I don't know much about the establishment of Sui - we'll wait until I've read a bit more on it before I continue.

Wednesday, August 08, 2012


Yes, so my glasses broke about 2 weeks ago. I explained it already in the July 24 post.

I still don't have my new pair. Should be here any day now. I'm wearing a 10-year old pair, over-negative in both eyes, but only at night to watch the Olympics and "work" on my laptop. Otherwise I need to be within 12 inches or so to see clearly.

At distance, my acuity is no better than 20/200. I can tell just by looking into the distance and sticking a finger out: no detail that I can see is much smaller than maybe a quarter of the thickness of a fingernail (a little bigger than a degree). So, my acuity limit is probably not much more than 4cpd.

If this was the best I could do, I would be on the bad end of low vision. But it gets better the closer you get to my face (come on, get closer to my face) - like I said, everything is sharp and clear within a foot or so. But, at distance - which is how I spend a lot of my commuting time, at least, and a lot of time at taekwondo - I'm 20/200. How bad is that?

For one thing, 4cpd is about the acuity limit of a cat (or of some jumping spiders). So it's not bad on a basic vision standard, because cats and jumping spiders are very visual creatures. 4cpd is good enough to get by on vision. But for a human, in the world of humans, it's not too good. At distance I can't recognize faces, at all. Ten days' practice, and I just can't do it if I don't have some other information, and then I don't think it counts. I can't read signage - I can't tell what trains are coming into the station at Government Center. None of that is debilitating, but it makes sense to call it a handicap. High frequencies aren't just details, they're content.

20/200 is resolvable detail of 10 minutes of arc. At 35cm, about where my laptop screen is right now, 10ma is about 1mm, which sounds small. But the dot pitch (vertical/horizontal pixel separation) on my screen is about .227mm. With my corrected acuity being around 20/15, I should be able to see details at least as small as 1ma, about .1mm apart, so I can discriminate individual pixels with my normal acuity. At 20/200, I wouldn't be able to discriminate details smaller than 4 or 5 pixels across; I would definitely not be able to read this text (whose lines are 1 pixel thick, and which tend to about 10x5 pixels HxW).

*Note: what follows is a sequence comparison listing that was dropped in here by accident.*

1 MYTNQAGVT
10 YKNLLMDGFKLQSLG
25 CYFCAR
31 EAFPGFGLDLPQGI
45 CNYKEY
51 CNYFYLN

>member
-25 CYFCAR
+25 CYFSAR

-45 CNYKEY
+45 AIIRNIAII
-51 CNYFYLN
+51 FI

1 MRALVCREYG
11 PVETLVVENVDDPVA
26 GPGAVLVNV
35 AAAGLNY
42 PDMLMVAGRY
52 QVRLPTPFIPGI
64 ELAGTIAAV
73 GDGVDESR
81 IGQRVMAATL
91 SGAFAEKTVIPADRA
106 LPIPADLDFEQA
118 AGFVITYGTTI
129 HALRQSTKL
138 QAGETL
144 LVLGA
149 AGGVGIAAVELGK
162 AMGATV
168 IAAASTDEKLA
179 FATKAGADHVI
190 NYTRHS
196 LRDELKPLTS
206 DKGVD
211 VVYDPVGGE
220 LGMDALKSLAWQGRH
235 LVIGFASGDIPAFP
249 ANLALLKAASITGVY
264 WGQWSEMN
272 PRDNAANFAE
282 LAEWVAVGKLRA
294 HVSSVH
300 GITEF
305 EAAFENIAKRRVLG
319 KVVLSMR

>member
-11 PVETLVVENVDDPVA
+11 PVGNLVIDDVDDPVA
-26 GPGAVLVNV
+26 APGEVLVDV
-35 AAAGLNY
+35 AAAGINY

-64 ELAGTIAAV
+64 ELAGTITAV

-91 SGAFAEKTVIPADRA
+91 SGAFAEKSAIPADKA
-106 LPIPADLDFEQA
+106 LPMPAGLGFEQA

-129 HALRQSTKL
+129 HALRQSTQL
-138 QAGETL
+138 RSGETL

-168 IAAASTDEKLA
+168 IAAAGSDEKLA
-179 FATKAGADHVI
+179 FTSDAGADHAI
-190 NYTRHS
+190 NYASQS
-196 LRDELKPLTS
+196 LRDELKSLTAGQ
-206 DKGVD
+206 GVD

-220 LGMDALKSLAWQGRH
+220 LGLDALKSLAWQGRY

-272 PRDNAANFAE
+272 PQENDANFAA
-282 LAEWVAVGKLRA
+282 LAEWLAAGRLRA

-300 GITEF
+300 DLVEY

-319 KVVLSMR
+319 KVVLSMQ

Printed text, which I like to hold pretty close to my face, at least 20cm, would still be unreadable. I'd have to hold it much closer, where the shadow of my head would start to get in the way. I'd need large print. I wouldn't be able to read music. I'm wondering how much acuity you need to do the classic threading of a needle (I haven't even started to wonder about depth perception - I noticed that it was off for the first few days, but I seem to have adapted pretty well, and I'm not afraid to cross the street as I was at the start), or to slice meat and vegetables without slicing yourself - it's not the same as reading, since you're looking for centroids for those things, but I wouldn't really want to try...

Not that I'm going to try, but I could: visual acuity at about 20 degrees eccentricity is close to 20/200. There you have to contend with crowding, though, so you're effectively worse off.

So 20/200 isn't disabling, but it does prevent you from accessing all sorts of primate-relevant stuff. Faces, reading, music, fine finger-based activities. It's been interesting, but I'm just about ready for my new pair of ($10!!) glasses to arrive.